On 07-Aug-06 Ivar Andreas Aursnes wrote:
> On 04.08.2006 04:05, Rakesh Biswas wrote:
>> An interesting anecdote on the P value:
> Interesting, and correct, except for one possibly misleading
> word: "hypothesis".
> What he is referring to is obviously the statistical hypothesis
> (also called the null hypothesis). This is, as we all know,
> different from our scientific hypothesis which very seldomly
> is null. It can be expressed as a "prior" under the Bayesian paradigm.
> Ivar Andreas Aursnes
I haven't registered with medscape, so have not read the anecdote.
But I must comment on the above remarks about "hypothesis".
Statistics has its own technical language, in which as in all
technical languages "ordinary" words get specialised and precisely
So it is with the part of statistics called Hypothesis Testing (HT).
When HT first evolved, the hypotheses being tested were all what
we would now call Null Hyptothses -- for example Karl Pearson's
chisquared test for goodness of fit, addressing questions of the
kind "Do the data adhere to a Gaussian distribution?" So the
Null Hypothesis here is "The data adhere to a Gaussian distribution",
and Pearson's chi-squared is a measure of the discrepancy between
the histogram frequencies observed, compared with the frequencies
to be expected if the data were drawn from the best-fitting
It was only quite a while later, with the work of Neymann and
E.S. Pearson (KP's son) in the 1920s, that the importance of being
aware of an Alternative Hypothesis emerged -- stating a specific
alternative allows you to devise a test which has maximum power,
in testing the Null, to detect the Alternative. Conversely, any test
whatever of a Null implies certain kinds of Alternative, namely those
for which that particular test has high power (relative to Alternatives
for which it has low power).
The vocabulary of Null Hypothesis and Alternative Hypothesis has
been firmly established in statistics ever since, and anyone who
uses Hypothesis Testing methodology has to be aware of what these
terms precisely mean (or else they do not know what they are
Therefore, in statistical Hypothesis Testing, you test the Null
Hypothesis, versus an (explicit or implicit) Alternative Hypothesis.
However, one increasingly finds language on the lines of
"We designed our trial so as to test our research hypothesis
that ... " (I think "research hypothesis" is more common than
Ivar's phrase "scientific hypothesis" above). This is "the wrong
way round" from the statistician's point of view: you do not
test the Alternative Hypothesis, you test the Null.
It is also the wrong way round from Karl Popper's paradigm of
the progress of scientific knowledge, namely that you cannot
prove that a theory is correct -- you can only demonstrate
that a theory is wrong, by showing that there are facts which
are not compatible with the theory. You then have the task of
devising an alternative theory which is compatible with these
awkward facts. So science advances by, in the first instance,
Whatever one may think about this philosophically, that is the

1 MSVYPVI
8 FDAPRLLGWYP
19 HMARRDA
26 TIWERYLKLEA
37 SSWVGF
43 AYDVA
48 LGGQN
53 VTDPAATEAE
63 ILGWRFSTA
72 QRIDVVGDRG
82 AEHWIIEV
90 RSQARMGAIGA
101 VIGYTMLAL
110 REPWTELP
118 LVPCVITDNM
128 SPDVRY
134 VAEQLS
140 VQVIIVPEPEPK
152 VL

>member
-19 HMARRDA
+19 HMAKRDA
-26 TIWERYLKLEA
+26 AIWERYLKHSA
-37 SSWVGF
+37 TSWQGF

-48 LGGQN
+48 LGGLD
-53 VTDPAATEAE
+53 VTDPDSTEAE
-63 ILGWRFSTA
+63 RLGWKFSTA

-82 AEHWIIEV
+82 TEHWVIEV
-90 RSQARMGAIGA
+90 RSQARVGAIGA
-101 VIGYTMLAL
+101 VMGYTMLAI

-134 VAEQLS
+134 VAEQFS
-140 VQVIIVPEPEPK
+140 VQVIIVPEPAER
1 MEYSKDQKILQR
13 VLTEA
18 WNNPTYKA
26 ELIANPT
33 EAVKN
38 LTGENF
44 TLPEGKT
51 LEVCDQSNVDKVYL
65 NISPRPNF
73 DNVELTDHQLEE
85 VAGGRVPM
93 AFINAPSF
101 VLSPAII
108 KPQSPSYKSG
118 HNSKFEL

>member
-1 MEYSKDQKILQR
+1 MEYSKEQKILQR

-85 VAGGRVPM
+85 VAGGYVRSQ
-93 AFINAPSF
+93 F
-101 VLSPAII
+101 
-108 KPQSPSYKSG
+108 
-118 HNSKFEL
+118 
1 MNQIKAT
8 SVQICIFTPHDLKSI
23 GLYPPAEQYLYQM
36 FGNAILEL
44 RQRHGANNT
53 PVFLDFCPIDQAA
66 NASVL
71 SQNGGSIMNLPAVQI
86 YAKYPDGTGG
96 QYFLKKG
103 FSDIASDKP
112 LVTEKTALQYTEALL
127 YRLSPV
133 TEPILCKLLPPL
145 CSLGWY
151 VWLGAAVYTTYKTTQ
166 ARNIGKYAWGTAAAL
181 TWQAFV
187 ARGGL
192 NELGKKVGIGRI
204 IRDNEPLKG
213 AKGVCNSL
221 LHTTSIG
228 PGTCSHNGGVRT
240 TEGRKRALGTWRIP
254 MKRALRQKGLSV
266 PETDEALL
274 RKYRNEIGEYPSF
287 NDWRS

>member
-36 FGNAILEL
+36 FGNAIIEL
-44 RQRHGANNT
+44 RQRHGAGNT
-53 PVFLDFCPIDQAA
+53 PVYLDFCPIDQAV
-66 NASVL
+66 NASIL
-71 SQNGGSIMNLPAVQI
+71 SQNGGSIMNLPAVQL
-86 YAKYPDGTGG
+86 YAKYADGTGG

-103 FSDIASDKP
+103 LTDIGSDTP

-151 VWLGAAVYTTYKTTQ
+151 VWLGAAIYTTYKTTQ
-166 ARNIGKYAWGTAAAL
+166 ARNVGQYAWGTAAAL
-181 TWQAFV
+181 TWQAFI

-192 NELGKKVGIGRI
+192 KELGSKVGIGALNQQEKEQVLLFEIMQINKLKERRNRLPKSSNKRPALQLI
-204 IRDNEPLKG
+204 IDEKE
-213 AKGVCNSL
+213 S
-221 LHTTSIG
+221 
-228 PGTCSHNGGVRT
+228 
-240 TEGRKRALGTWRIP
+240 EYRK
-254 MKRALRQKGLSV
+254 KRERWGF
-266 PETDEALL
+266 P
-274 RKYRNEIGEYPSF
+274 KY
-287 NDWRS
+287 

way it is in statistical Hypothesis Testing.
Indeed, to go back to Ivar's comment, the "possibly misleading
word" is not "hypothesis". The misleading word is "test".
So when people write things like "We designed our trial so as
to test our research hypothesis that ... ", they need to replace
"test" with something else.
There is similar confusion around another word which is part
and parcel of Hypothesis Testing, namely "significant".
The degradation of language is evident in statements like
"The two groups did not differ significantly".
What this refers to is an outcome of the investigation which,
more accurately described, would be "the value of the statistic
used to compare the two groups did not attain a value which
went beyond the threshold for statistical significance at our
chosen significance level, in testing the Null Hypothesis that
there was no difference between the groups."
In other words, "significant" has the meaning implied by its
etymology -- sign-making: the data are raising a flag which
indicates that something is happening -- there is a degree
of incompatibility between the data and the Null HYpotheis,
so up goes the flag. In other words, "significance" really
refers to weight of evidence. A "significant difference"
(loose language if ever was) is not a difference which is
significant in the ordinary sense of a difference "which
matters" or "which is important"; it is a difference "which
was very unlikely to arise if the Null Hypothesis were true".
Finally, re Ivar's comment that "It can be expressed as a
"prior" under the Bayesian paradigm." That is somewhat beside
the point. A Bayesian approach is of course possible when
the available information supports the assignment of prior
probabilities to the possible hyptotheses being contemplated,
but it is not at all necessary in this discussion.
Best wishes to all,
E-Mail: (Ted Harding) <[log in to unmask]>
Fax-to-email: +44 (0)870 094 0861
Date: 07-Aug-06 Time: 11:23:15
------------------------------ XFMail ------------------------------